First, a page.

I just re-read The Longitude. It’s a great story, well told. The essays in The Planets didn’t grab me either. No focus.
Reading The Longitude led me to a whole binge of horology books, ending with The Bible, George Daniels’ Watchmaking. Best hundred bucks I ever spent.
@RossInDetroit: OK. I’ve got to read that book. I’m so with you on time science. Fascinating subject!
I’m surprised to find that Watchmaking has been reissued. I had to get my copy from a bookseller in the UK. Amazon says it’s available again in March.
It’s basically everything about mechanical watchmaking, clearly explained and with excellent illustrations.
You could follow the directions in this book and manufacture by hand a superb watch. He covers everything from the initial layout drawings and design to manufacturing every part. Even the dial, hands, bearing jewels, case, crown and glass crystal. It’s staggeringly comprehensive, and for a certain type of technical obsessive it’s irresistable.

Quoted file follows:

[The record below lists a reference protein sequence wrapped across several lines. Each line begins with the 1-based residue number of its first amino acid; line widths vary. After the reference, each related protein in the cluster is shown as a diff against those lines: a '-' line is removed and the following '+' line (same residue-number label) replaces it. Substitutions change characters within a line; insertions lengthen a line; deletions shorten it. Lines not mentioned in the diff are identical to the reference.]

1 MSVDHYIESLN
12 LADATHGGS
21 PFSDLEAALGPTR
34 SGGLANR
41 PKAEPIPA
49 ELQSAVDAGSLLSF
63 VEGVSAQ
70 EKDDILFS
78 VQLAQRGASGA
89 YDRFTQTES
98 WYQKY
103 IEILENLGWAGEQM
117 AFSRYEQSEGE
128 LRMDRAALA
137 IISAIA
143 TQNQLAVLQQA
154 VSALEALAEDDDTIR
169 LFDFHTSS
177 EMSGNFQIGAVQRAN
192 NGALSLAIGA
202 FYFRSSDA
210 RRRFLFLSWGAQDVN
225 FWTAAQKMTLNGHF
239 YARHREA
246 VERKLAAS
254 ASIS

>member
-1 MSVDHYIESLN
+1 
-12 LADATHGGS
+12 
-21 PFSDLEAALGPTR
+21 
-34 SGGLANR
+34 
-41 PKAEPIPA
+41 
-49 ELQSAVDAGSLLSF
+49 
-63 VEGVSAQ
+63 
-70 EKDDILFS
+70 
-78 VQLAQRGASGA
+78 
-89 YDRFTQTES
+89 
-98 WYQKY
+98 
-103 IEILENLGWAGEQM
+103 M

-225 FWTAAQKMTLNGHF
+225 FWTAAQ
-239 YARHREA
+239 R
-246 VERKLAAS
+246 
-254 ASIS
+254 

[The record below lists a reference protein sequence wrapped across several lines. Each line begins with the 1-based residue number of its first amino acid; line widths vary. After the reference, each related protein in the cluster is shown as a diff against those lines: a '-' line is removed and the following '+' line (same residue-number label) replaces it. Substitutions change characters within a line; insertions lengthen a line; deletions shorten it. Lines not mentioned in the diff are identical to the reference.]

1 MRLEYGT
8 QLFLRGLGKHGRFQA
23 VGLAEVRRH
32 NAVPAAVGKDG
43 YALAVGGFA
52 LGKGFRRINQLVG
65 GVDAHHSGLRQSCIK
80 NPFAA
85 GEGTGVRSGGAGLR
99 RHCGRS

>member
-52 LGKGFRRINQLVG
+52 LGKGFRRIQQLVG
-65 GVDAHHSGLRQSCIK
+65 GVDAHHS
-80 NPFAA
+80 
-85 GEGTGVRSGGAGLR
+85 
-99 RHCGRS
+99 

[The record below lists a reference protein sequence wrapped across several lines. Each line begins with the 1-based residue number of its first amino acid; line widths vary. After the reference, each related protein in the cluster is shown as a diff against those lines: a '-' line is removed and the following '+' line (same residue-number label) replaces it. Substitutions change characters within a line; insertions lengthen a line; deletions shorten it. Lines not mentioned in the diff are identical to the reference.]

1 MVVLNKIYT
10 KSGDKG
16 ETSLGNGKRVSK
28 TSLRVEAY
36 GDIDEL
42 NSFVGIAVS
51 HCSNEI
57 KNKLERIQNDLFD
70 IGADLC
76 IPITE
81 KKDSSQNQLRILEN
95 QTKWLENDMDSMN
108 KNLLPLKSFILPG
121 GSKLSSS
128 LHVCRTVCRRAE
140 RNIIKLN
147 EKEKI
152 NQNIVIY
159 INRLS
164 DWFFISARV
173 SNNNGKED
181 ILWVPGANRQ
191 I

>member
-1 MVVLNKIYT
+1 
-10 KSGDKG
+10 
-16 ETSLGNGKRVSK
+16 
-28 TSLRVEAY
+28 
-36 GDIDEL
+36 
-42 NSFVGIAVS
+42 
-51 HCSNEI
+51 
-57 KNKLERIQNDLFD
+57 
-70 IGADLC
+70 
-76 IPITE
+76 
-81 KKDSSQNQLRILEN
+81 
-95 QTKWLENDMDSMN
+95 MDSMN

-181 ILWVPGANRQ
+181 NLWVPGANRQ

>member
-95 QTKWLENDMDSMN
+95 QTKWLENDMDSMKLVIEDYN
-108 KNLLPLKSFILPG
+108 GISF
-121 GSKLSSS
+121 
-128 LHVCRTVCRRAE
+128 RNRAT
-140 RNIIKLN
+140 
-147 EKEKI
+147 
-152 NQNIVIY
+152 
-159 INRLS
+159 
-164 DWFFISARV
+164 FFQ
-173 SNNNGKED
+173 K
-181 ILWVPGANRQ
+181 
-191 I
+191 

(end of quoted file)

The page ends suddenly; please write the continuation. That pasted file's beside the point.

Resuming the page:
Did you also hear that the scientists saw intact yeast cells in some of the beer bottles recovered from the bottom of the baltic sea. If these yeast cells turn out to still be alive, they hope to grow them up and produce beer with them.
Re: Turbo Encabulator – alert James Randi.
“…by a logarithmic maleable casing in such a way that the two spurving bearings were in a direct line with a panametric fan. The latter consisted simply of six hydrocoptic marsel vanes so fitted to the ambifacient lunar waneshaft that side fumbling was effectively prevented.”
Made my day. I’m in Heaven.
History of science happens to be my field, so I already like this thread.